Byung In Choe, Gwi Hyang Lee, Paul G. Braunschweiger and Lynette A. Hart

The Korea National Information Center for the 3Rs was established in August 2011, to enhance humane science and animal welfare in Korea. It is a national Three Rs platform, with the goal of exchanging knowledge and sharing examples of best practice, in order to help replace laboratory animal use in education and training. This paper briefly summarises the progress made and the challenges that have become apparent during the initial operation of the collaborative project. There is a need to recognise and manage the challenges resulting from policy changes, especially misinterpretation of the objectives by the decision makers at the participating academic institutions and the government. The collective power of this type of collaborative project can be used to leverage an ongoing commitment to essentials such as consistent funding for operational and support staff, as well as allocation of the required space.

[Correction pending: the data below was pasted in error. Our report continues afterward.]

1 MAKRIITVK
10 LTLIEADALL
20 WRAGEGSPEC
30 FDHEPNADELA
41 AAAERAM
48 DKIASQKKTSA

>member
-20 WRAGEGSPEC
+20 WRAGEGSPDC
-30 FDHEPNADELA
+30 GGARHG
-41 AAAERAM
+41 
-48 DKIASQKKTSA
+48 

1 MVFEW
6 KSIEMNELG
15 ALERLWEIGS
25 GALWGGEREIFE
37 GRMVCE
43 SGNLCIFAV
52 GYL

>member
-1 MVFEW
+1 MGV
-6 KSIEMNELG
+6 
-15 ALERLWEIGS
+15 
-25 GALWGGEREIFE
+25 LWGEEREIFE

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Editorial: When Using Animal Tests or Alternative Methods, We are Also Testing Ourselves

Michael Balls

The correlation between the effects measured in a supposedly useful test with a model system (such as an animal or an in vitro system) and the likely effects in the object of interest (such as a human being) must fall between 50% (the equivalent of tossing a coin, so a relationship below this would be useless) and 100% (which is unattainable, given the inevitably of significant differences between the test system and the object system, and variation in the responses in both of them).
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Nomination of Professor Per Artursson as the recipient of the Björn Ekwall Memorial Award 2013

Erik Walum

Professor Per Artursson (M Sci Pharm, PhD) of the Department of Pharmaceutics at Uppsala University, Sweden, was nominated for the 2013 Björn